An advance team from the World Health Organization (WHO) has arrived in China to prepare an investigation into the origins of the coronavirus pandemic.
The virus that causes COVID-19, which is believed to have started in animals before jumping to humans, first emerged in a since-shuttered wholesale market in the central Chinese city of Wuhan late last year.
Two Geneva-based WHO experts, specialists in animal health and epidemiology, will meet their Chinese counterparts in Beijing on Saturday to "develop the scope and terms" of the inquiry, said Tarik Jašarević, a WHO spokesperson.
"The objective is to advance the understanding of animal hosts for COVID-19 and ascertain how the disease jumped between animals and humans," Jašarević told VOA.
"That's why we're sending an animal health expert ... to look at whether or not it jumped from species to a human and what species it jumped from," WHO spokeswoman Margaret Harris said at a Friday press briefing in Geneva.
"We know it's very, very similar to the virus in the bat, but did it go through an intermediate species? This is a question we all need answered," she said.
The investigation comes at a politically sensitive time, as the administration of President Donald Trump begins the process of withdrawing the United States from the WHO, a move that could hurt the U.N. agency's coronavirus pandemic response and reshape public health diplomacy.
Trump has accused the agency of becoming a puppet for China during the coronavirus pandemic. Secretary of State Mike Pompeo on Thursday said the WHO "has demonstrated time and time again that it has suffered from deficiencies that don't permit it to accomplish its fundamental mission set, which is to alert the world and prevent the world from suffering global pandemics."
Both the president and his top diplomat have said the virus may have originated in a laboratory in Wuhan, although they have presented no evidence for this and China strongly denies it.
Scientists and U.S. intelligence agencies have said the virus emerged in nature.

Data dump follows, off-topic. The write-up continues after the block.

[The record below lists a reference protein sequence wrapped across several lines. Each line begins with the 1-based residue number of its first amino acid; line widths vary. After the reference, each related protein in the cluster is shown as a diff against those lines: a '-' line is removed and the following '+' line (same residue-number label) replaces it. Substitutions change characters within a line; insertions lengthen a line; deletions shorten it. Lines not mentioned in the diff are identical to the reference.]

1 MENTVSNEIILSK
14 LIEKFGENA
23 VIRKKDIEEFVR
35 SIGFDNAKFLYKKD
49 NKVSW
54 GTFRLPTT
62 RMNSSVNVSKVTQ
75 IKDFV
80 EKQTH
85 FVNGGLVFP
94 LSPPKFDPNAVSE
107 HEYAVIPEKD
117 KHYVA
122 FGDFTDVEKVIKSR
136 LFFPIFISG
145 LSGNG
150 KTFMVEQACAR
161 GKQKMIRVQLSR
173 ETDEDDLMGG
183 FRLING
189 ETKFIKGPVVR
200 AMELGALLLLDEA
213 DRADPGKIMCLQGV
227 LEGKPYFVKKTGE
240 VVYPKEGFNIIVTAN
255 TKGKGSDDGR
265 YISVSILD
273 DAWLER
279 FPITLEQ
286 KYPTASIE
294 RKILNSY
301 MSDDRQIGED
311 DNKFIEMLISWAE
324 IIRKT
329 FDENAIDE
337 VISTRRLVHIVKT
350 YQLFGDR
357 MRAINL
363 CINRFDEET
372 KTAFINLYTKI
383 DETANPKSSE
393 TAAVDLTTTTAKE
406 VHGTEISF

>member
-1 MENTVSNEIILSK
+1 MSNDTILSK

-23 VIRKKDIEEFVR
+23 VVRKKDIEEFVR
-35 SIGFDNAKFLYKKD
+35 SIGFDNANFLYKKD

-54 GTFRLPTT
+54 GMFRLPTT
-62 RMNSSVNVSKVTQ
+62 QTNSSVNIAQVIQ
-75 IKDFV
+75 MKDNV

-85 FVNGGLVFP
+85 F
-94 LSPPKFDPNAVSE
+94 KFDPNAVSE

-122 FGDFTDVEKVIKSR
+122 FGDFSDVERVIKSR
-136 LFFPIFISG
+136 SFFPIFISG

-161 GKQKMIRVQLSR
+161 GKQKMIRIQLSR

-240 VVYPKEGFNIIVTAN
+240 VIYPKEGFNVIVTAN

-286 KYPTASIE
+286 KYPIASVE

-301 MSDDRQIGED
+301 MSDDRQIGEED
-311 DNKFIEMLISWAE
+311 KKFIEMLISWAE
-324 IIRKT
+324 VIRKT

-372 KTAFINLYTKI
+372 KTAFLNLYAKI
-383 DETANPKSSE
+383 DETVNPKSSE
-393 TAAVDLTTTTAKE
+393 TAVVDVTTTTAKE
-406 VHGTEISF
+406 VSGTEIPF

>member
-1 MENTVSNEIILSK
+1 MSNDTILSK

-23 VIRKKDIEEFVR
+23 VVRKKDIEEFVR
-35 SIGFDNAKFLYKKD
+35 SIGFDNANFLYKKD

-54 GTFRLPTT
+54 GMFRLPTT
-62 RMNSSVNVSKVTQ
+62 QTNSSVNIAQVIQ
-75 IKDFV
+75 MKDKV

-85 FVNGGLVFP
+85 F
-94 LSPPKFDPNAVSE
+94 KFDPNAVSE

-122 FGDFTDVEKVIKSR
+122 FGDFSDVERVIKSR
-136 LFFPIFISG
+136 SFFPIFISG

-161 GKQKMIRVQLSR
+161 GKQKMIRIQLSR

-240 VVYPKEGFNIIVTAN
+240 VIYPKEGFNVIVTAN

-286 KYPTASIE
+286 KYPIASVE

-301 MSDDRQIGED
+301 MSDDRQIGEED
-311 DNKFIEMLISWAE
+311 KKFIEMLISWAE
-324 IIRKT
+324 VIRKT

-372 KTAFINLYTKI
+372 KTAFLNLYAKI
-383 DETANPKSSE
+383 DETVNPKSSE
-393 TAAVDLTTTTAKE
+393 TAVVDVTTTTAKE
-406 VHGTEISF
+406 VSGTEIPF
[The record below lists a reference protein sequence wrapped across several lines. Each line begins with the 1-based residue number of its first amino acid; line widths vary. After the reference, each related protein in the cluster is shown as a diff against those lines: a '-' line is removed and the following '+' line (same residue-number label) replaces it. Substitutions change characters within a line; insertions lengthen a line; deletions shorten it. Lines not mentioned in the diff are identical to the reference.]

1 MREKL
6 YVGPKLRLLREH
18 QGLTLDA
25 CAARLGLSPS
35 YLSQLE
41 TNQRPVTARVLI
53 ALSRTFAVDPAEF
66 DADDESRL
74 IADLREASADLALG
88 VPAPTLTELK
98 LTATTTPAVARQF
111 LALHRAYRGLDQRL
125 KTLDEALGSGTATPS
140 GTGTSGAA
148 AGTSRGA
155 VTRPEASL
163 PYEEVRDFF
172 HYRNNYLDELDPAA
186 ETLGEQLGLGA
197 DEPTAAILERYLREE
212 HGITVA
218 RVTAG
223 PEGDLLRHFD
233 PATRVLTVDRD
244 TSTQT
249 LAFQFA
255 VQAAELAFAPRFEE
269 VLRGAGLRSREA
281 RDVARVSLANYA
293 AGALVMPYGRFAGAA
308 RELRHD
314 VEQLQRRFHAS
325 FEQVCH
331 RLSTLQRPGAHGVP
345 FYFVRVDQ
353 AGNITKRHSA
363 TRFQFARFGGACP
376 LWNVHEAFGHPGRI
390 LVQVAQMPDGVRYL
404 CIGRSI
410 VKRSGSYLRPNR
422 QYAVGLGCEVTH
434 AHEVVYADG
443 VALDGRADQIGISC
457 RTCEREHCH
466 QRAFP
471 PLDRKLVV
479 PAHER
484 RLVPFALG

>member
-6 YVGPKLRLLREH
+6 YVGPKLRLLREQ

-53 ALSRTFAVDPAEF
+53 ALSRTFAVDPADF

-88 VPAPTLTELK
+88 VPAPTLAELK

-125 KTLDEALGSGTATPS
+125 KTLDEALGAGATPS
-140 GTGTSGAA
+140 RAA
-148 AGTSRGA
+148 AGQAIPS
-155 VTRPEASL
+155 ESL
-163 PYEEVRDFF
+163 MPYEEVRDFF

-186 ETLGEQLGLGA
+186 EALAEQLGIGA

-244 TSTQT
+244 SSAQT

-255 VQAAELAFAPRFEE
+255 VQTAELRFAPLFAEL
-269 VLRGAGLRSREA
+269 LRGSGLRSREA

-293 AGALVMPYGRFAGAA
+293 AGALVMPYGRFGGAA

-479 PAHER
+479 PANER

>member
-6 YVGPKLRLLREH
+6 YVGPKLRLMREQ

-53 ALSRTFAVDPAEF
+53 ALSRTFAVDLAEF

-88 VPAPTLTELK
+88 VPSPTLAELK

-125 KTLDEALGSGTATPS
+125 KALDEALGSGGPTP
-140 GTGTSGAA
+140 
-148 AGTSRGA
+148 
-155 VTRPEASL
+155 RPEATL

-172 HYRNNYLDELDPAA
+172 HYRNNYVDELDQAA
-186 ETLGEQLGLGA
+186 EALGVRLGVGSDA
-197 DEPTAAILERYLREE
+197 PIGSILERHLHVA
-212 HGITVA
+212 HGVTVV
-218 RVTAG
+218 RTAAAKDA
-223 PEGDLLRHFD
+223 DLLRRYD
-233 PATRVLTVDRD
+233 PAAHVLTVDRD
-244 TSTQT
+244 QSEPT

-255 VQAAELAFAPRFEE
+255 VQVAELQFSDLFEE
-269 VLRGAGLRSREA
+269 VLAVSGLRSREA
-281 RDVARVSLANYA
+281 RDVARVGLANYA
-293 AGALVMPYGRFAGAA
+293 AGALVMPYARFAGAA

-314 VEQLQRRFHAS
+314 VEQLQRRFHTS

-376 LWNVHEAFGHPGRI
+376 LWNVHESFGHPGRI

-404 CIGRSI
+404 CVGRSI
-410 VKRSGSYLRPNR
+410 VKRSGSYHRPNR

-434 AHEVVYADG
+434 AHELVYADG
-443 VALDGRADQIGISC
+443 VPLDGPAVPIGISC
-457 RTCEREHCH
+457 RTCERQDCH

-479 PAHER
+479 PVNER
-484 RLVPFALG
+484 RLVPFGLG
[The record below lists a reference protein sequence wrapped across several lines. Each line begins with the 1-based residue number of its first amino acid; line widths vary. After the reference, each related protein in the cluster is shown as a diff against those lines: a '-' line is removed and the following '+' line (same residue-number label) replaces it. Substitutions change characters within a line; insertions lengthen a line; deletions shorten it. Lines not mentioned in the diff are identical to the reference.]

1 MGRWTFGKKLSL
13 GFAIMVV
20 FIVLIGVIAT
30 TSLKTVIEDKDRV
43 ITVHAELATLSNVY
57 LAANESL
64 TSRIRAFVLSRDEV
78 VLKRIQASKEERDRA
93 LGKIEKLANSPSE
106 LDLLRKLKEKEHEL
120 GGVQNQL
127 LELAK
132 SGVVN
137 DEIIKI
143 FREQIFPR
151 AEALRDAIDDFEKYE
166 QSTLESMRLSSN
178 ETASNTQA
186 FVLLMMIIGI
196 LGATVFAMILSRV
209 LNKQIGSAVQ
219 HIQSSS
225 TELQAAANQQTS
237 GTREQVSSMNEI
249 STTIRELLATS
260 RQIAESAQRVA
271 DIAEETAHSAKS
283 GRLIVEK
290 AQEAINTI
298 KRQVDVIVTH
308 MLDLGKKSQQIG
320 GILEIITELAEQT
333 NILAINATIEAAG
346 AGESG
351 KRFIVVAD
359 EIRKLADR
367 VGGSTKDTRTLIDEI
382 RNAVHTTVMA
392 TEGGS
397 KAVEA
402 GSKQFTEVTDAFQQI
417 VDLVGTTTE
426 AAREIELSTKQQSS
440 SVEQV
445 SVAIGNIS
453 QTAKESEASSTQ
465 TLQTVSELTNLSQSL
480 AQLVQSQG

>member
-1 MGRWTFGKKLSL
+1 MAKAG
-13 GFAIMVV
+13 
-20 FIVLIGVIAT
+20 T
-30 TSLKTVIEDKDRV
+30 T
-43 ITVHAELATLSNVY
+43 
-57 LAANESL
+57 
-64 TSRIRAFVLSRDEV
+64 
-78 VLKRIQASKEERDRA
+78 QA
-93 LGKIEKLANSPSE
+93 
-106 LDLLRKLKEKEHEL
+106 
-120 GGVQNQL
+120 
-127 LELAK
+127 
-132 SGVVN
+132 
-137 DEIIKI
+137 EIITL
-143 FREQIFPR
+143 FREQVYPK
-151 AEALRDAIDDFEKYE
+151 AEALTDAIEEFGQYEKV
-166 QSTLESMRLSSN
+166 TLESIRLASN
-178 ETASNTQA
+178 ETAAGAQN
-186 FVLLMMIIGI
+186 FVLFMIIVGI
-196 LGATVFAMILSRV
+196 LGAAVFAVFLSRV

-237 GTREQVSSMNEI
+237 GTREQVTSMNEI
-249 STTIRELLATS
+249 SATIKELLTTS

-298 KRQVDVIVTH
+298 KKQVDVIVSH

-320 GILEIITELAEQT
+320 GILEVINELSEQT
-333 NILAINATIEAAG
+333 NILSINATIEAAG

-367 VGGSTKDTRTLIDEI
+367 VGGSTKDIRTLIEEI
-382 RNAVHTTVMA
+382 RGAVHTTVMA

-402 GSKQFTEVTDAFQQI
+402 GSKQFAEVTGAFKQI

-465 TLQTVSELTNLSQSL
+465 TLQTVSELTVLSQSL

Beijing, which has long accused Washington of smearing China and WHO, took partial credit on Friday for getting the virus origins probe underway.
"China took the lead in inviting WHO experts to investigate and discuss scientific virus tracing," said Chinese Foreign Ministry spokesperson Zhao Lijian.
Beijing has been criticized internationally for a lack of transparency in its handling of the pandemic and its failures to report the outbreak to WHO officials in a timely fashion.
According to WHO's latest timeline of its response to COVID-19, it was first alerted to the virus by its own office in China, not by the Chinese government.
In the chronology updated on June 30, WHO said its China office picked up a media statement by the Wuhan Municipal Health Commission from its website on cases of "viral pneumonia" on December 31, 2019. It also indicated that Chinese officials did not provide related information to WHO until January 3.
That chronology appears to corroborate China's account of the early days of the pandemic. A white paper released last month by China's State Council Information Office said China began updating the WHO on a regular basis on January 3.
Under WHO's long-standing notifications requirements, member states are obligated to immediately inform the global health body of any event that may constitute a public health emergency within 24 hours of having carried out the assessment.
WHO reported Friday that the total number of COVID-19 cases worldwide had doubled over the past six weeks. The U.N. agency reported 228,102 new cases, surpassing the previous biggest increase of 212,326 on July 4, with the U.S., Brazil, India and South Africa topping the list. Globally, more than 552,000 deaths and 12.2 million cases have been confirmed.
"A strong focus on community engagement and the basics of testing, tracing, isolating and treating all those that are sick is key to breaking the chains of transmission and suppressing the virus," said WHO Director-General Dr. Tedros Adhanom Ghebreyesus at his regular briefing.
This weekend's meetings are expected to involve negotiations on issues including the composition of a fuller team of investigators.
Some information for this report came from Reuters.